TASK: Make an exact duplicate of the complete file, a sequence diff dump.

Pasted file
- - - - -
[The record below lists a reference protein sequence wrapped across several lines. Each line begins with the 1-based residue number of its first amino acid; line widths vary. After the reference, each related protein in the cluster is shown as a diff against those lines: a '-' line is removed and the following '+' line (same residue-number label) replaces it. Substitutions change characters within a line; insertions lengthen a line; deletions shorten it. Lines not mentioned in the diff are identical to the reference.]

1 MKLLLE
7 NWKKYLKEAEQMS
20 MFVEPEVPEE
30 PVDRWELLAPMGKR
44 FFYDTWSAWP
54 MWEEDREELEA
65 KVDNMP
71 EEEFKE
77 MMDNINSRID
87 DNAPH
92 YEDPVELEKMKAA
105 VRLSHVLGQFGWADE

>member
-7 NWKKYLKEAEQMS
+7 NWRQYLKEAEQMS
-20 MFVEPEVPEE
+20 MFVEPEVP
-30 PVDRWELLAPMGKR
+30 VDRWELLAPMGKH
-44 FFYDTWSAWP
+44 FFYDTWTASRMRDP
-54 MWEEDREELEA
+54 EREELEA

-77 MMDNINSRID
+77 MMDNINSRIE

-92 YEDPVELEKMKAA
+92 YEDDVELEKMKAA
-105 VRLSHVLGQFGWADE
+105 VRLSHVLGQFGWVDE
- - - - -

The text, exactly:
[The record below lists a reference protein sequence wrapped across several lines. Each line begins with the 1-based residue number of its first amino acid; line widths vary. After the reference, each related protein in the cluster is shown as a diff against those lines: a '-' line is removed and the following '+' line (same residue-number label) replaces it. Substitutions change characters within a line; insertions lengthen a line; deletions shorten it. Lines not mentioned in the diff are identical to the reference.]

1 MKLLLE
7 NWKKYLKEAEQMS
20 MFVEPEVPEE
30 PVDRWELLAPMGKR
44 FFYDTWSAWP
54 MWEEDREELEA
65 KVDNMP
71 EEEFKE
77 MMDNINSRID
87 DNAPH
92 YEDPVELEKMKAA
105 VRLSHVLGQFGWADE

>member
-7 NWKKYLKEAEQMS
+7 NWRQYLKEAEQMS
-20 MFVEPEVPEE
+20 MFVEPEVP
-30 PVDRWELLAPMGKR
+30 VDRWELLAPMGKH
-44 FFYDTWSAWP
+44 FFYDTWTASRMRDP
-54 MWEEDREELEA
+54 EREELEA

-77 MMDNINSRID
+77 MMDNINSRIE

-92 YEDPVELEKMKAA
+92 YEDDVELEKMKAA
-105 VRLSHVLGQFGWADE
+105 VRLSHVLGQFGWVDE